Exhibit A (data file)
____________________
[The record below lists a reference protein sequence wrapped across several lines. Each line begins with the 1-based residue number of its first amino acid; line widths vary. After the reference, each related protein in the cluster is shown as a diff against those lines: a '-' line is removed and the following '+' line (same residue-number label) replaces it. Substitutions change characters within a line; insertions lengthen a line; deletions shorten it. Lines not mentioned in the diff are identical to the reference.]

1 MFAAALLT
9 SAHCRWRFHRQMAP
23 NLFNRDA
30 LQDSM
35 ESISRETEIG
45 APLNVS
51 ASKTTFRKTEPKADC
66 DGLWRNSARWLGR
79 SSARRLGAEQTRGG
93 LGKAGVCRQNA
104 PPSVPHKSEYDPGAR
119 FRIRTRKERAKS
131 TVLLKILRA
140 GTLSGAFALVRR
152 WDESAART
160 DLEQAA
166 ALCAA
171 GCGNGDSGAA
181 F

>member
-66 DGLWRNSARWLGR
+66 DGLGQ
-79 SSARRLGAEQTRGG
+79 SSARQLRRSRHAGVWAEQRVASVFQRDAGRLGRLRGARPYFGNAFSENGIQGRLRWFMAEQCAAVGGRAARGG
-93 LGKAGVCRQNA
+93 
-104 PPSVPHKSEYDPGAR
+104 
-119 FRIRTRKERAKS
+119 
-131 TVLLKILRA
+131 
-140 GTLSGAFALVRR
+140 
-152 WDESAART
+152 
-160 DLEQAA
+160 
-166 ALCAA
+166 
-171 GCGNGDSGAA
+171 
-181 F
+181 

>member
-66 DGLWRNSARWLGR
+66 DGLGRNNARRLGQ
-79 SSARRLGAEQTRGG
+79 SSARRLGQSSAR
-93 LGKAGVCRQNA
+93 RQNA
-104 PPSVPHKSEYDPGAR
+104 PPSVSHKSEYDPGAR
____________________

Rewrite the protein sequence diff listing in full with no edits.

[The record below lists a reference protein sequence wrapped across several lines. Each line begins with the 1-based residue number of its first amino acid; line widths vary. After the reference, each related protein in the cluster is shown as a diff against those lines: a '-' line is removed and the following '+' line (same residue-number label) replaces it. Substitutions change characters within a line; insertions lengthen a line; deletions shorten it. Lines not mentioned in the diff are identical to the reference.]

1 MFAAALLT
9 SAHCRWRFHRQMAP
23 NLFNRDA
30 LQDSM
35 ESISRETEIG
45 APLNVS
51 ASKTTFRKTEPKADC
66 DGLWRNSARWLGR
79 SSARRLGAEQTRGG
93 LGKAGVCRQNA
104 PPSVPHKSEYDPGAR
119 FRIRTRKERAKS
131 TVLLKILRA
140 GTLSGAFALVRR
152 WDESAART
160 DLEQAA
166 ALCAA
171 GCGNGDSGAA
181 F

>member
-66 DGLWRNSARWLGR
+66 DGLGQ
-79 SSARRLGAEQTRGG
+79 SSARQLRRSRHAGVWAEQRVASVFQRDAGRLGRLRGARPYFGNAFSENGIQGRLRWFMAEQCAAVGGRAARGG
-93 LGKAGVCRQNA
+93 
-104 PPSVPHKSEYDPGAR
+104 
-119 FRIRTRKERAKS
+119 
-131 TVLLKILRA
+131 
-140 GTLSGAFALVRR
+140 
-152 WDESAART
+152 
-160 DLEQAA
+160 
-166 ALCAA
+166 
-171 GCGNGDSGAA
+171 
-181 F
+181 

>member
-66 DGLWRNSARWLGR
+66 DGLGRNNARRLGQ
-79 SSARRLGAEQTRGG
+79 SSARRLGQSSAR
-93 LGKAGVCRQNA
+93 RQNA
-104 PPSVPHKSEYDPGAR
+104 PPSVSHKSEYDPGAR